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Post by Marc Monitor on Sat Mar 28, 2015 1:38 pm

Steve Whites Missus wrote:It will be an interesting dilemma if community takeover succeeds and the shareholders vote against a 3G pitch.

It's pretty straight forward really. If the community shareholders vote against it, it doesn't happen. No real dilemma. Some will be disappointed with the result but that's democracy.
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Post by yuffie on Sat Mar 28, 2015 1:53 pm

Given that is quite possible that next season four clubs will have 3G pitches it is not beyond the realms of possibility that if we did stick with grass we could end up in the minority at this level. And if the pitches do become widespread in non-league it can only be a matter of time that league side begin to make the switch.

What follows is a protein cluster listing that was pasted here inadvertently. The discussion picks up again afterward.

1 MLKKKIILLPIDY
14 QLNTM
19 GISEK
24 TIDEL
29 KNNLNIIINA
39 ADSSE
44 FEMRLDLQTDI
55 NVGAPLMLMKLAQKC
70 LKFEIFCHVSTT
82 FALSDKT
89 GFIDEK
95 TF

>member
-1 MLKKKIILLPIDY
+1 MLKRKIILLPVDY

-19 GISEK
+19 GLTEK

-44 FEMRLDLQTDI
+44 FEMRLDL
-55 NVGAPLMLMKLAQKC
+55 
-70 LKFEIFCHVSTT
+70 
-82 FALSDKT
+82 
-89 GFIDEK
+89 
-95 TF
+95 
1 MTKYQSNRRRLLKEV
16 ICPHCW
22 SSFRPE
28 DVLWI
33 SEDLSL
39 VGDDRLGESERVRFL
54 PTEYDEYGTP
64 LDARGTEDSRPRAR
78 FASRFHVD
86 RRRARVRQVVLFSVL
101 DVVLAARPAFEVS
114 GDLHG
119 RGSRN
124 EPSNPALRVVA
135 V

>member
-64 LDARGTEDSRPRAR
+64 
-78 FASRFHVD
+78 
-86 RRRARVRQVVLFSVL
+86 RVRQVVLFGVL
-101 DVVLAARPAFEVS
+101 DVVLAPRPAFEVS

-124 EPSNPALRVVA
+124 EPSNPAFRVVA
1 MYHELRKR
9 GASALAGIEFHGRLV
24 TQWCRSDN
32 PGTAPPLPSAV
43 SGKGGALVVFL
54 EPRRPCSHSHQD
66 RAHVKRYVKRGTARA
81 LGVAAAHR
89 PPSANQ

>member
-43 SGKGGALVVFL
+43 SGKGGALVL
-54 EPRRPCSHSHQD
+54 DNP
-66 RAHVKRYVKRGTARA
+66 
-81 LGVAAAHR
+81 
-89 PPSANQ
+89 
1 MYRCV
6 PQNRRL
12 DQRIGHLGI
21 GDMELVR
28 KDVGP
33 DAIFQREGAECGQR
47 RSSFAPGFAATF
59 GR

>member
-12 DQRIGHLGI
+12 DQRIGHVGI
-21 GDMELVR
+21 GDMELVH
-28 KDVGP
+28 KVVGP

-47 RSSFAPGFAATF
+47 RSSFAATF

I don't understand the idea that rubbish pitches somehow add to the beauty of the game. As a spectacle the match at Hemel a few weeks ago was dire largely because of the dreadful surface. If that had been on a 3G pitch it could only have improved the quality (though obviously we may not have won as easily!). If you are of the view that crowds at out level would be improved by better quality football (not a view I am really sold on) then a better playing surface should be one of the first moves to make.

Also is there any real evidence that 3G pitches cause players problems? Maidstone have had theirs for a least 2 seasons so surely it would have been clear if they were losing players who developed joint issues.

As I say I'm neutral about the pitches but looking forward to seeing us play a few times on them next season.

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Post by SteveBradley on Mon Mar 30, 2015 12:14 am